Skip Navigation

Replant Options in Corn Fields

By Mike Owen, Department of Agronomy

 

Given the recent bad weather, it is likely that a number of corn fields will be considered for replanting to soybean. However, before this is considered, two things must be resolved; first, how will you remove the existing corn stand and second, was there a residual herbicide treatment applied to the corn?

 

The first can be accomplished by a number of tactics including the use of glyphosate if the hybrid is not resistant to glyphosate, tillage, or the use of a graminicide. The latter may be more of a problem if one of the herbicides used has a rotational restriction that precludes replanting to soybeans. It is critically important that you know what was applied to the corn field and check the label to make sure that soybeans are a replant option. 

 

While growers may rationalize that herbicide such and such (i.e. atrazine) was used at a low rate and that the amount of rain has likely lessened the potential for injury to the rotational crop, it is important to follow the label. In many instances, this type of rationalization will result in serious damage to the soybean crop.

 

Listed below are a few of the options that are available to control existing corn stands and the rotational intervals for replanting to soybean. Please note that these are only an overview and the specific label should be checked prior to any replant decision.

 

Table 1. Herbicides that can control existing corn standa

Corn Replant Table 1

aRefer to the label for specific details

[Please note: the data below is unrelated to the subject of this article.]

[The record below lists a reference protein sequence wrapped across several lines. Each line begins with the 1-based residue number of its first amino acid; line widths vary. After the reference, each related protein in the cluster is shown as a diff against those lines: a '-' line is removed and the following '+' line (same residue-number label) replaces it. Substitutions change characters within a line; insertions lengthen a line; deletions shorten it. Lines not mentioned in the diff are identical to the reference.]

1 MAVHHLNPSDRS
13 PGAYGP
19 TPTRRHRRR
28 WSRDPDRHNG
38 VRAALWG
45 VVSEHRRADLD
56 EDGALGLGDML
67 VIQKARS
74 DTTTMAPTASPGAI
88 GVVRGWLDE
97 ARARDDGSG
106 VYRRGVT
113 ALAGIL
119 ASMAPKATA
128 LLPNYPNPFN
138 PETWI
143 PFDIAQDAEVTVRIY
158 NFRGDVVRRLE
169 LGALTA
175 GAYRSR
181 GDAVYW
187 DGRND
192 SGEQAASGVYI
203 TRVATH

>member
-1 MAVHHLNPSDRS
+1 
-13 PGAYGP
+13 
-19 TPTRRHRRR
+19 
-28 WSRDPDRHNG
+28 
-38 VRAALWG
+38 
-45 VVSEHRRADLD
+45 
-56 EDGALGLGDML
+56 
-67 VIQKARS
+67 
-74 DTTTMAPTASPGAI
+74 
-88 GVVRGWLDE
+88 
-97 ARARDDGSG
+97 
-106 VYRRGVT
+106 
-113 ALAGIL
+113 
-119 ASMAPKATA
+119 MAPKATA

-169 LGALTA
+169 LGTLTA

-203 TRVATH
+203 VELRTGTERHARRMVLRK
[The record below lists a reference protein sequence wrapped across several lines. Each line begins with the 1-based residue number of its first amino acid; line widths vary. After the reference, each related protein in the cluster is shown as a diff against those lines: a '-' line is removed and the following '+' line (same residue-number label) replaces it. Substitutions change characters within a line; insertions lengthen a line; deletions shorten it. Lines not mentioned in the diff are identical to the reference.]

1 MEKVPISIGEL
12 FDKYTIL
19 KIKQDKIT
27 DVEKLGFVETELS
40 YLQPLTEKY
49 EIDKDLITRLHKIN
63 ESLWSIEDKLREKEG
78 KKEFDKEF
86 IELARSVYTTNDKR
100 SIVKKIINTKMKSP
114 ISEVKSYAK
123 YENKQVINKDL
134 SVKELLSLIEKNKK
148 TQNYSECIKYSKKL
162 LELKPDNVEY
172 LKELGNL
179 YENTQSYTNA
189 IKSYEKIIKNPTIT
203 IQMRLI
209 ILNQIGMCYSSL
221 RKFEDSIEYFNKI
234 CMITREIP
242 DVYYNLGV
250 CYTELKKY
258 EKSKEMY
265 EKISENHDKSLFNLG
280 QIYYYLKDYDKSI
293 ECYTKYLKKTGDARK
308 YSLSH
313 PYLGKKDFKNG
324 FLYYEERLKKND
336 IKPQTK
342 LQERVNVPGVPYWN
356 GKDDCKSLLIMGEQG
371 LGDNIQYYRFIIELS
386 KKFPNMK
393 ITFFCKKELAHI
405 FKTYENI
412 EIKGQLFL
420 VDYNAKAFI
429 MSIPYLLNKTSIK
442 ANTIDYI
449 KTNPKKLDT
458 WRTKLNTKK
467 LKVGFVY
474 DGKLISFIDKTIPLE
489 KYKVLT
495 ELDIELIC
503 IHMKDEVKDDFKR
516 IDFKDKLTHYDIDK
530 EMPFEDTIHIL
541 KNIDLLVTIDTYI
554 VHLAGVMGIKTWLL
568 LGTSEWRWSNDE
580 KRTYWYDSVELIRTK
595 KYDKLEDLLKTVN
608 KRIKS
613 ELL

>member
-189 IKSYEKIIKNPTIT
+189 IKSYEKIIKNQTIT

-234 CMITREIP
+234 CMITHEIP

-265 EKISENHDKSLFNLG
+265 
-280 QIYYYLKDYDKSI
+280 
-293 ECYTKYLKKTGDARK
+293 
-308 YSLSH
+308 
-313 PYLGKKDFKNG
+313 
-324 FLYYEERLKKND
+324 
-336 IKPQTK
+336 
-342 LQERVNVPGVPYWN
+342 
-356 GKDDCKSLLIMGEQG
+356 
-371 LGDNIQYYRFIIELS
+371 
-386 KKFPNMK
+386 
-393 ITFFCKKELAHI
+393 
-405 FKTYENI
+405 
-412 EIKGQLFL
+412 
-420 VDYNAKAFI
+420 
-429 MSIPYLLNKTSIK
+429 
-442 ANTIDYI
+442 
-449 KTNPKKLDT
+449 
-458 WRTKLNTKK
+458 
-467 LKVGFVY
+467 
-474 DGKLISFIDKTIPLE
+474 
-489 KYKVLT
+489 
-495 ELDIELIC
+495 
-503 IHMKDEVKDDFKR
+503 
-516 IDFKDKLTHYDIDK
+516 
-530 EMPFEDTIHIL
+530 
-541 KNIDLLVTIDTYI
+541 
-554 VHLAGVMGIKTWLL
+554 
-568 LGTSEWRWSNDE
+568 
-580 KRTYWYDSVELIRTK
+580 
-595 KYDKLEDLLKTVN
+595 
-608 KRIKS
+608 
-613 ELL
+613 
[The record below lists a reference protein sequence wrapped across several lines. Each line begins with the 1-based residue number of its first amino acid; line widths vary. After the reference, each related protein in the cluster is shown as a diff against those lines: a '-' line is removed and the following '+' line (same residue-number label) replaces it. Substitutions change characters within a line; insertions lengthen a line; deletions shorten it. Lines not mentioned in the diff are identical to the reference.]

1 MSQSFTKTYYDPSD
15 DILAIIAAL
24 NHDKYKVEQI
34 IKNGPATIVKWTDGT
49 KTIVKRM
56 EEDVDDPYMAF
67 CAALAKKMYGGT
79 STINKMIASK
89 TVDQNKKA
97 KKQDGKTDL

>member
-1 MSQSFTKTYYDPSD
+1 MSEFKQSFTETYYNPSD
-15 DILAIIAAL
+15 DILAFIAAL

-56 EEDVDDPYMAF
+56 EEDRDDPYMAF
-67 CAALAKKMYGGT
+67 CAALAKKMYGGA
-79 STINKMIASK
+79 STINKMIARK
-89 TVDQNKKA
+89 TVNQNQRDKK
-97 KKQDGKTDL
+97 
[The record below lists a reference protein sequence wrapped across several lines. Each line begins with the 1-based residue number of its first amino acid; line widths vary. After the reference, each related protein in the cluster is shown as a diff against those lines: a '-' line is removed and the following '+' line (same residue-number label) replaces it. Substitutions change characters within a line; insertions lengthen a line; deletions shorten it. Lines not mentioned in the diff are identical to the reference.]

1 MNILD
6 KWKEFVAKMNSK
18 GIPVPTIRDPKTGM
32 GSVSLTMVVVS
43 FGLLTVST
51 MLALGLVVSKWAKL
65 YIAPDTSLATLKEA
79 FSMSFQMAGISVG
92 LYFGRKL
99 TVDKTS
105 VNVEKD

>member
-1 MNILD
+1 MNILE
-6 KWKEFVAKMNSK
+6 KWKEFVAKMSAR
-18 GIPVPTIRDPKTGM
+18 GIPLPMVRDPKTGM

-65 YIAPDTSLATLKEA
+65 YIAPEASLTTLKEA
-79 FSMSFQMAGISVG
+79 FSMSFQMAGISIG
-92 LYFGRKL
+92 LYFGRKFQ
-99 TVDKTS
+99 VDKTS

bRoundup PowerMaxTM used as an example – other glyphosate

products may suggest different rates

 

Table 2. Rotational interval to plant soybeans for some

herbicides used in corna

Corn Replant Table 2

aThis represents a partial list of products that restrict rotational crop option. 

Refer to the specific herbicide label to determine if the product used has

a replant rotational restriction.

 

Mike Owen is a professor of agronomy with research and extension responsibilities in weed management and herbicide use.

 


This article was published originally on 6/1/2008 The information contained within the article may or may not be up to date depending on when you are accessing the information.


Links to this material are strongly encouraged. This article may be republished without further permission if it is published as written and includes credit to the author, Integrated Crop Management News and Iowa State University Extension. Prior permission from the author is required if this article is republished in any other manner.